Tuesday, March 22, 2016

success ... sort of

A Guardian headline this morning reads:

Running: the art of never being satisfied

Runners have a habit of talking down their achievements, but is that such a bad thing? Perhaps there are benefits to negative thinking

The article sniffs and nudges the realms that the headline suggests. And who could read such a thing and not segue into any other endeavor in life ... setting out to succeed or overcome or return victorious only to look back later (almost immediately) with skepticism, if not an outright sense of failure ... even when the endeavor succeeded.

The article suggests that it is that sense of failure or imperfection that shapes the building blocks of future endeavors: It may not have been perfect last time, but in times yet to come there are successful markers to be passed ... until the latest post-mortem is put in play. This way of looking at things excuses the entire exercise: What the hell, you're just gearing up for another go at things, another go within which elusive "success" may at last be won.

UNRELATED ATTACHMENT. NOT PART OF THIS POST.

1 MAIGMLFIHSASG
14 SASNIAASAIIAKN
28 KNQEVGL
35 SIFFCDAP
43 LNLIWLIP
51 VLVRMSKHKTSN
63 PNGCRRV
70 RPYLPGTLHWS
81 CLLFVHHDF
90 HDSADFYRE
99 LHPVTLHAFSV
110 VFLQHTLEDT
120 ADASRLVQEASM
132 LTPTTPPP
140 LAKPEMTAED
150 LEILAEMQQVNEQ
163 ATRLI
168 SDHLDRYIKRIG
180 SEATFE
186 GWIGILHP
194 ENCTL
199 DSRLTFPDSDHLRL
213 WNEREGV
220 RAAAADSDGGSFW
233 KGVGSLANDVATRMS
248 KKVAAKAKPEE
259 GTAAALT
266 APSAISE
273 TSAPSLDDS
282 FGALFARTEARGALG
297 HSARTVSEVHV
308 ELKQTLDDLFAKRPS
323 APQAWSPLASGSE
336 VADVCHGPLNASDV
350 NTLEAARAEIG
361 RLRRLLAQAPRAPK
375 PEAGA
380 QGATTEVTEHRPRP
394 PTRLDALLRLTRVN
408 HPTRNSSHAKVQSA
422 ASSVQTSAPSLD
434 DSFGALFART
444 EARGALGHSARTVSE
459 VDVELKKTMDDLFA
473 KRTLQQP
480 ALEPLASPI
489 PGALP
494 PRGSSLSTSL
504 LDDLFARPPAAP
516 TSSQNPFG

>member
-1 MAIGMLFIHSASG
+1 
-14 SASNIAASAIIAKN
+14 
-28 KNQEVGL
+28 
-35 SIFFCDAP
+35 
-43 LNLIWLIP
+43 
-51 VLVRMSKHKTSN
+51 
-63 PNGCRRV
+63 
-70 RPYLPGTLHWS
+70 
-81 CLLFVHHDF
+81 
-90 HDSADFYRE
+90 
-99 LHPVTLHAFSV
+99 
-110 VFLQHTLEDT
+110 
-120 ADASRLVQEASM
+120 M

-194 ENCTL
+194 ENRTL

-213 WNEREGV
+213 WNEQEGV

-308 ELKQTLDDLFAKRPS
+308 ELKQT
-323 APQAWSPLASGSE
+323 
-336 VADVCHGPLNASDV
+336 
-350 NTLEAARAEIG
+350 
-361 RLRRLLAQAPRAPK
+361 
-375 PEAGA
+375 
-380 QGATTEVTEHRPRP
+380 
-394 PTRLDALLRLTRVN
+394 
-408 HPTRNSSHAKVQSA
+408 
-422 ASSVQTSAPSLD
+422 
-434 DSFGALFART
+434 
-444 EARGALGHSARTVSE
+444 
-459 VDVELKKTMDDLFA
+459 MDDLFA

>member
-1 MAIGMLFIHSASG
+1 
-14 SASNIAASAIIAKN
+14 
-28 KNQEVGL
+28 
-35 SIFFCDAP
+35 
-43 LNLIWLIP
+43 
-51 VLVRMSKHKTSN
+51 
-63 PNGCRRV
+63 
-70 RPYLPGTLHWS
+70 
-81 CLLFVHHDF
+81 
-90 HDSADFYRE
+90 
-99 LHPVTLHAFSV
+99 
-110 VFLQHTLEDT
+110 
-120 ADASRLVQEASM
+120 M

But I wonder if this direction is adequate. It sounds good and it calls individuals to strive and striving is a human capacity worth praising, to hear the 'failure'-prone describe it.

I wonder if there is not something to be said for examining the wispy wiles of 'success.' Does anyone really need 'success' in order to find impetus? Would everyone turn into a gelatinous blob of uncaring stillness if there were no pep rally? If so, what's so bad about that? If not, why not?

Is it enough to be alive? No one can really succeed at being alive: They're either alive or they aren't ... end of TED talk. Circumstances rise up and fall away and invite individuals to take part ... or not.

If the empirical evidence suggests that the targeted success is not a rational goal, is this an excuse for continued irrationality? If living in the future doesn't work and living in the past doesn't work, what works?

1 comment:

  1. I wonder if they aren't speaking to a failure of and hope for a peak experience such as Joseph Campbell describes here.